The headlines continue to shock.
Firstly, the number of coronavirus cases surged past 300,000 on Sunday with more than 13,000 deaths now reported worldwide.
Secondly, predictions about the fall out on the global economic outlook have rapidly gone from bad to worse over the past few days.
- In the US over 80 million people are now in a lockdown,
- over 100 million could be in similar circumstances in India.
- In Italy, controls on movement have been stepped up with all internal travel now banned and in numerous other countries social gatherings have been forbidden and businesses have been closed in an attempt to prevent the spread of the virus.
In just over a fortnight or so, the debate among economists has shifted from whether the US will suffer recession to how big the downturn is likely to be. Our baseline base case now is a global pandemic as outlined by our colleagues here.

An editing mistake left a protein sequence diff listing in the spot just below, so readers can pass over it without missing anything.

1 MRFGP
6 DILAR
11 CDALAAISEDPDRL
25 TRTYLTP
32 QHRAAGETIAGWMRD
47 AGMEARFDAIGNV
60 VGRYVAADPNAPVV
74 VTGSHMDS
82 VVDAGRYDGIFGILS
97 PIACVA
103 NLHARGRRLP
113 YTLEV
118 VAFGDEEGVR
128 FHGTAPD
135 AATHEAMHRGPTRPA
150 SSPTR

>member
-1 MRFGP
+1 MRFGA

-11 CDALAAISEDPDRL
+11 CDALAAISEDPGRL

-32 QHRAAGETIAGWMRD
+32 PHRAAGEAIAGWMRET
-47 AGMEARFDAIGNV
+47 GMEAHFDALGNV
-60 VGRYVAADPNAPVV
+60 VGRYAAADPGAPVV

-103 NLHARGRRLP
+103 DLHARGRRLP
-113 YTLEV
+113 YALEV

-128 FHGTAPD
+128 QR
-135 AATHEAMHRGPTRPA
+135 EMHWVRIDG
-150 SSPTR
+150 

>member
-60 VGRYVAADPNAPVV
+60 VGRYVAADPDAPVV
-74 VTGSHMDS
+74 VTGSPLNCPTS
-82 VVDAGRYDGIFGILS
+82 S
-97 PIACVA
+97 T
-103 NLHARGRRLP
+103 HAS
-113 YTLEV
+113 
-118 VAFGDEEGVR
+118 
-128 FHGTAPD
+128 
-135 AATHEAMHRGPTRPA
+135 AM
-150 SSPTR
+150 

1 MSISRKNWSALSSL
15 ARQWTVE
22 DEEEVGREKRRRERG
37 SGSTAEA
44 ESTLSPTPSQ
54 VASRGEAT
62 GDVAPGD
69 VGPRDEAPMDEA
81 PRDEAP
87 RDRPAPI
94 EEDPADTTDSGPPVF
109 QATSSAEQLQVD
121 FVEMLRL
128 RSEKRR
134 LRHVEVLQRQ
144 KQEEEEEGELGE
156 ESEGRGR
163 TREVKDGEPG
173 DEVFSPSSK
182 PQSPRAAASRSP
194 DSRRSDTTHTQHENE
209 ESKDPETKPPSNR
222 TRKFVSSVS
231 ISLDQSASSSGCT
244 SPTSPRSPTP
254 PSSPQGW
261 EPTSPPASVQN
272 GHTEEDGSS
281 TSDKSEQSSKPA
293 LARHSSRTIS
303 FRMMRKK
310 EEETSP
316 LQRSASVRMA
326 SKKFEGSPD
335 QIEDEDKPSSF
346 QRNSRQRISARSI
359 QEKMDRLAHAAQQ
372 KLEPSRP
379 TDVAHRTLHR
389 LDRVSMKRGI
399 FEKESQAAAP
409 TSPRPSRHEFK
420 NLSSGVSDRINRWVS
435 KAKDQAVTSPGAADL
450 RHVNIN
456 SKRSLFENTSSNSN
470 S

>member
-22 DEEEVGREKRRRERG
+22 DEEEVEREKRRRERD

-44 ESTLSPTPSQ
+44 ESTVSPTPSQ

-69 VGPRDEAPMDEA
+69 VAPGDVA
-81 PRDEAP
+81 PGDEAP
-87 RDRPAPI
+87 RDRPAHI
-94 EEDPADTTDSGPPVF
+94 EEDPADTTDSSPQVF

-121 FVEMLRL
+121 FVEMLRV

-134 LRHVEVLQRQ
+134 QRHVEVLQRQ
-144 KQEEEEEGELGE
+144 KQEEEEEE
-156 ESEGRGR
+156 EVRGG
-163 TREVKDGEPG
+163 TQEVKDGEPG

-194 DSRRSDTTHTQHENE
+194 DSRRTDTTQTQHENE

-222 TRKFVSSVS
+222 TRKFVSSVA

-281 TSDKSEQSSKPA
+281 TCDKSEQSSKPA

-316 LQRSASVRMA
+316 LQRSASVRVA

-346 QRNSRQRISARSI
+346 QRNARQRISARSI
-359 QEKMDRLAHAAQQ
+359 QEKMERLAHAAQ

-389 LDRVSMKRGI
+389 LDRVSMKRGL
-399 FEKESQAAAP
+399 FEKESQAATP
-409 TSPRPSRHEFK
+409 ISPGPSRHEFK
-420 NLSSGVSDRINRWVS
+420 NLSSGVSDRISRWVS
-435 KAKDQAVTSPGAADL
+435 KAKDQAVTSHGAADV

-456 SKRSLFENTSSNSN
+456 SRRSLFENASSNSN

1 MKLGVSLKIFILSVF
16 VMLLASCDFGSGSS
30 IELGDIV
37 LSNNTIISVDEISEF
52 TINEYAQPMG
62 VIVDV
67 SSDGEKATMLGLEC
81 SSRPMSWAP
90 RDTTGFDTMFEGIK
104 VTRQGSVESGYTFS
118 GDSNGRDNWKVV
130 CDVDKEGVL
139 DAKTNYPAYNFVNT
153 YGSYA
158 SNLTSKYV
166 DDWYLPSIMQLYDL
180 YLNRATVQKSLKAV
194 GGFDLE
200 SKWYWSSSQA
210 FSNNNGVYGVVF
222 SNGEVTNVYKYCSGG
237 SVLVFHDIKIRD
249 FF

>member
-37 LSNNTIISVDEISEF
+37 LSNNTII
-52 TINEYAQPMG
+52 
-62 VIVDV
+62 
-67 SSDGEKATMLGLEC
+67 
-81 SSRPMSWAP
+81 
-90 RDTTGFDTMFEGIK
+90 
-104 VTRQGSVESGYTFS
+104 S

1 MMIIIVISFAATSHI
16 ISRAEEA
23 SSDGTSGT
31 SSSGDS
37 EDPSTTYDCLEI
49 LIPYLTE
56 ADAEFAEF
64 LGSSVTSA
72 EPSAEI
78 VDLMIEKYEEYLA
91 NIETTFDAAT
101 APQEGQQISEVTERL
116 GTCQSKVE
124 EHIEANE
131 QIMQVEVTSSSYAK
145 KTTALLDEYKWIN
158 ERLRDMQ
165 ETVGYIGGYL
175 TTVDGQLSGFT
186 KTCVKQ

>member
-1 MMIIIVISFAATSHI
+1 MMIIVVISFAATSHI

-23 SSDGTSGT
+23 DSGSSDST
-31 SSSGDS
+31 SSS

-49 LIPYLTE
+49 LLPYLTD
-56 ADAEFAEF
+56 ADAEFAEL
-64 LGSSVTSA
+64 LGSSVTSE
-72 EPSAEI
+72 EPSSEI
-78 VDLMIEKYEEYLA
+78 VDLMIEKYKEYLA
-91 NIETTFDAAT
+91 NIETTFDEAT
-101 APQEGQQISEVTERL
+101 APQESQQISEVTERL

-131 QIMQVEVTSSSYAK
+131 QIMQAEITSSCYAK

Central banks and governments around the world have moved quickly to staunch the wounds, but more policy support will likely be forthcoming.
On Friday, the UK Chancellor jacked-up the size of the fiscal relief offered to the UK economy aggressively – just over a week since he delivered his budget. The new measures include a pledge by the state to pay 80% of the wages of workers, up to GBP2,500 per month. Germany has announced it will raise EUR150 bln in new debt to bolster the economy, which is an abrupt departure from its culture of fiscal discipline. By contrast the US’s Republican’s Coronavirus Rescue Package failed to pass through the Senate yesterday. Shortly after the vote DJIA futures were again limit down. Democrats argued that the package overly favoured corporations and didn’t go far enough to support individuals facing joblessness and a loss of income.
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